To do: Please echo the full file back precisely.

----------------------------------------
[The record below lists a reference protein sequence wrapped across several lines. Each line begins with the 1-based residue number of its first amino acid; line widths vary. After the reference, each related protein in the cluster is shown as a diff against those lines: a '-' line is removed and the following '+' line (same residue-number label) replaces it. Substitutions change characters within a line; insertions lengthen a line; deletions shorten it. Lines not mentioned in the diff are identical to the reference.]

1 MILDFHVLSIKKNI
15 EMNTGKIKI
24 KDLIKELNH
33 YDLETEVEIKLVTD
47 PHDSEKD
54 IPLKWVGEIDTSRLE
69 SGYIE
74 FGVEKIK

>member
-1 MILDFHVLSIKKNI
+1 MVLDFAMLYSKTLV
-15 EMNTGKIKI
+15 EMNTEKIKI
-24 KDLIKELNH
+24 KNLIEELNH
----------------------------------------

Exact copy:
[The record below lists a reference protein sequence wrapped across several lines. Each line begins with the 1-based residue number of its first amino acid; line widths vary. After the reference, each related protein in the cluster is shown as a diff against those lines: a '-' line is removed and the following '+' line (same residue-number label) replaces it. Substitutions change characters within a line; insertions lengthen a line; deletions shorten it. Lines not mentioned in the diff are identical to the reference.]

1 MILDFHVLSIKKNI
15 EMNTGKIKI
24 KDLIKELNH
33 YDLETEVEIKLVTD
47 PHDSEKD
54 IPLKWVGEIDTSRLE
69 SGYIE
74 FGVEKIK

>member
-1 MILDFHVLSIKKNI
+1 MVLDFAMLYSKTLV
-15 EMNTGKIKI
+15 EMNTEKIKI
-24 KDLIKELNH
+24 KNLIEELNH